In this case, STEM green cards are only possible if green cards are subtracted in some other category. The end result is there's no net change in the number of green cards issued each year.
"Without new green cards, we cannot craft meaningful solutions for other employment-based immigrants," said U.S. Rep. Zoe Lofgren (D-Calif.), in a statement about the House bill. Those immigrants could include, for instance, immigrants who could get visas under Dream Act provisions.
Another problem with the House bill, from the Democrat's perspective, is a limited rollover provision for unused visas. The initial version of Smith's bill didn't include a rollover, but this bill does. The latest bill allows a rollover in the first four years only.
Democrats contend that once backlogs are eliminated, the STEM bill will actually reduce immigration.
Smith's bill is getting mixed reviews from groups seeking immigration reductions. NumbersUSA is "neutral" on the bill. But another group with similar goals, the Federation for American Immigration Reform (FAIR) opposes it.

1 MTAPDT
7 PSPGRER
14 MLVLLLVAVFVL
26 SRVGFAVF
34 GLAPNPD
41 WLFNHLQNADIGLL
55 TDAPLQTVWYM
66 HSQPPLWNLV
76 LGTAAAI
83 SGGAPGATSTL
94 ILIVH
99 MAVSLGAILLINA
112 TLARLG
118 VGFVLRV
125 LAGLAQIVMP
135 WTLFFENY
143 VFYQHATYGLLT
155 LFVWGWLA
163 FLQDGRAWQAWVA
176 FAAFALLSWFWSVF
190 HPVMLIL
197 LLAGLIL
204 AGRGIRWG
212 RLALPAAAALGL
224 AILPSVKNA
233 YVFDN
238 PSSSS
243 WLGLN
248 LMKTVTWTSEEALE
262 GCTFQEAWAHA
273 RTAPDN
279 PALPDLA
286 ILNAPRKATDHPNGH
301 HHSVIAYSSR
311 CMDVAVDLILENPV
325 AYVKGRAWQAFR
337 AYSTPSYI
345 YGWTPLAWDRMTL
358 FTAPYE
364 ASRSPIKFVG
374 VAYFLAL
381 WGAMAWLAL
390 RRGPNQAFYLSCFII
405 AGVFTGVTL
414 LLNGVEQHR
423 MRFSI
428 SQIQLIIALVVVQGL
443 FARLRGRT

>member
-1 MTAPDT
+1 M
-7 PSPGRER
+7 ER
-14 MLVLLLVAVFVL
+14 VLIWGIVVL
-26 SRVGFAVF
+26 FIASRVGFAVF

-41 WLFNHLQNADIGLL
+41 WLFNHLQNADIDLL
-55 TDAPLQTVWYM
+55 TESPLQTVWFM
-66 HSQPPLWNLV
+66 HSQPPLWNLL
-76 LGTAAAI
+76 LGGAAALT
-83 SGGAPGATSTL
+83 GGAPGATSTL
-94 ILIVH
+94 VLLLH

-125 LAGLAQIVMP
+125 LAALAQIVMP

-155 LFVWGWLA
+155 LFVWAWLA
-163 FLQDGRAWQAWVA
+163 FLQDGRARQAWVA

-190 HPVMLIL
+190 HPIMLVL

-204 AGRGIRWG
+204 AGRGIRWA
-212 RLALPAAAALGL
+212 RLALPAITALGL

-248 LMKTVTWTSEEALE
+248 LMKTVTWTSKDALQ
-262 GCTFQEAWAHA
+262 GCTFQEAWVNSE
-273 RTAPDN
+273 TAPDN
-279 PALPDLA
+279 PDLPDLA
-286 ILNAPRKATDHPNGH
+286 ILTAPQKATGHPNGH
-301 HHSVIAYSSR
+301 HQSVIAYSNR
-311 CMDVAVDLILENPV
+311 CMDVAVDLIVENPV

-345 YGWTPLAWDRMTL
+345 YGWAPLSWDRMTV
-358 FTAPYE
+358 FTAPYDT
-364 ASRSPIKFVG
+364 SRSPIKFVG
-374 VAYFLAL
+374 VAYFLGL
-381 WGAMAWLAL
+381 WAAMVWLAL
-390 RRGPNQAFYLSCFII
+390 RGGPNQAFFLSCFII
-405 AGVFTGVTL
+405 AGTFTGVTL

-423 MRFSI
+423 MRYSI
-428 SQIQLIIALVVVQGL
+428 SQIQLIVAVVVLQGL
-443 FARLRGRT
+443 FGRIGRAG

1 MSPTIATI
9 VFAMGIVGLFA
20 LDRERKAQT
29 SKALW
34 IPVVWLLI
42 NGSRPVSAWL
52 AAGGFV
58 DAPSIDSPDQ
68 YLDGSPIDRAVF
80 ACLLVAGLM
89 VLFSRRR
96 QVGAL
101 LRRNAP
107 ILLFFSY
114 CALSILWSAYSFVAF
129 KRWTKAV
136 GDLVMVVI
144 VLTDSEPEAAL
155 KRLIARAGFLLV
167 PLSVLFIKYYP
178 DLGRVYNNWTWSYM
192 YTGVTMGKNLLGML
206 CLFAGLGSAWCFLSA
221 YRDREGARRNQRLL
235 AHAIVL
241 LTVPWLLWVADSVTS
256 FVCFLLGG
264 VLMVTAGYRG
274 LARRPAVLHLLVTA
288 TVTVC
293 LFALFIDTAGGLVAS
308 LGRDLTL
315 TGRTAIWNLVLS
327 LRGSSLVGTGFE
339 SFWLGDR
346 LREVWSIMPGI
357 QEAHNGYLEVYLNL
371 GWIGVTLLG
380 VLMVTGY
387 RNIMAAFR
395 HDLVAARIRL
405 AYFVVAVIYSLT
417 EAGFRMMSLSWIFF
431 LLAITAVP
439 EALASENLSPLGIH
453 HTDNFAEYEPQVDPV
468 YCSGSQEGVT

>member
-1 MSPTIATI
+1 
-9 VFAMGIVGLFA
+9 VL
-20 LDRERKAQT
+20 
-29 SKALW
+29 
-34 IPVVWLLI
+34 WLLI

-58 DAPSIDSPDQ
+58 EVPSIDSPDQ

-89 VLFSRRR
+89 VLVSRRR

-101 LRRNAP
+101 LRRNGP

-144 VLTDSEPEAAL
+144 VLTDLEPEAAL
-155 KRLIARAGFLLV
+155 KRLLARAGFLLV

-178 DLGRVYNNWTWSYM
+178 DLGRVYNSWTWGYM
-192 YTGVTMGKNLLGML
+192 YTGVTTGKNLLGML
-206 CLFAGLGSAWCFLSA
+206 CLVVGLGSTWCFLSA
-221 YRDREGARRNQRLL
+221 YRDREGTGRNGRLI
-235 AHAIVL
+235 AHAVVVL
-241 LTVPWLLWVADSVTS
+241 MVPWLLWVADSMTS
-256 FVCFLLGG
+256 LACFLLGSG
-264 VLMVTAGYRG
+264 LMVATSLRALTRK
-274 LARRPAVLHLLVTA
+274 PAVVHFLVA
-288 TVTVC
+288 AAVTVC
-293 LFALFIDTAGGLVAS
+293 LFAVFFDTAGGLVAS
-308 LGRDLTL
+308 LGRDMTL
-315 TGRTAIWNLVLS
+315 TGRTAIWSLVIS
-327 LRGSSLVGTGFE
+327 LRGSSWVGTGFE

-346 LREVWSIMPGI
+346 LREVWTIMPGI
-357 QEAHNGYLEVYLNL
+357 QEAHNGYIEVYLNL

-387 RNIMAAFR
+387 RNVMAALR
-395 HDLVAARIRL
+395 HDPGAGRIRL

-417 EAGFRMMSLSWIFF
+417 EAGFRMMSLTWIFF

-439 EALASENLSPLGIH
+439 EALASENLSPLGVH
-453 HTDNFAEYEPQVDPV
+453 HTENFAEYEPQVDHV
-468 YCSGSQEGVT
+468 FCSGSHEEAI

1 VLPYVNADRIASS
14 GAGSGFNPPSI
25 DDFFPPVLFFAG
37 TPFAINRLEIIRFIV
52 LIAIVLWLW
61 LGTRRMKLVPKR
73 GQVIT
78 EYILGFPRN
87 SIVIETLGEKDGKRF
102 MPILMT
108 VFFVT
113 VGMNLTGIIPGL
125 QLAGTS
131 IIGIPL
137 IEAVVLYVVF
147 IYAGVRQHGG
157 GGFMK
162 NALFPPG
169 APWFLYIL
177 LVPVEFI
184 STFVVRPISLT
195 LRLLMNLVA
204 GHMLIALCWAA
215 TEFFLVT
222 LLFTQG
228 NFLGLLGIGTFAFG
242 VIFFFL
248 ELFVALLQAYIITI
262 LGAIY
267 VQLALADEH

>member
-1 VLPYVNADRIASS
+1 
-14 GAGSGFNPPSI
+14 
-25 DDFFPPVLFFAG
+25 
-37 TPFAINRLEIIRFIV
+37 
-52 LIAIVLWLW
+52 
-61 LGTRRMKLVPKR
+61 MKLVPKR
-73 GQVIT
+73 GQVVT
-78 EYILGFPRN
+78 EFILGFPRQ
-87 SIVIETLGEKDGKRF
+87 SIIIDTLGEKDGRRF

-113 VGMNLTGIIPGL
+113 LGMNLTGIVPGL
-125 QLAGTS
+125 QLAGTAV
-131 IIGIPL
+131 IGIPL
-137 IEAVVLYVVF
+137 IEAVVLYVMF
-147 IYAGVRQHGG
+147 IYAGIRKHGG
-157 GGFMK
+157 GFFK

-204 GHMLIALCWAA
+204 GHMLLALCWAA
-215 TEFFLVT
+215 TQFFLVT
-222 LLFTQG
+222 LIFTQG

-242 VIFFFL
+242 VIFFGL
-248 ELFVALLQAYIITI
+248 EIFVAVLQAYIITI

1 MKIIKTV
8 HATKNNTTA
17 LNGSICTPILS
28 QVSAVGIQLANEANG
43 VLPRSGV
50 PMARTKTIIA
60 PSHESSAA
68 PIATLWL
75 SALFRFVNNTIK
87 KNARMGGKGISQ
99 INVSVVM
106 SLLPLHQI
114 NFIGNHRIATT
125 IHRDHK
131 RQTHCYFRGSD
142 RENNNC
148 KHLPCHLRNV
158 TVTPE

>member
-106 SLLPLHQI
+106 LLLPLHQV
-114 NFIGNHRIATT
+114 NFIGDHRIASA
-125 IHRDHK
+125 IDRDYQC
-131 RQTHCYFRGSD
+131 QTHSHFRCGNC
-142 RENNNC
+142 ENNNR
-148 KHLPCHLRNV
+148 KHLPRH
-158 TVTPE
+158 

FAIR says the bill "encourages an unlimited number of foreign students to attend U.S. universities and major in STEM fields," and "would create competition for American students of math and science both during the admissions process and then upon graduation."
Patrick Thibodeau covers SaaS and enterprise applications, outsourcing, government IT policies, data centers and IT workforce issues for Computerworld. Follow Patrick on Twitter at @DCgov, or subscribe to Patrick's RSS feed . His e-mail address is firstname.lastname@example.org.
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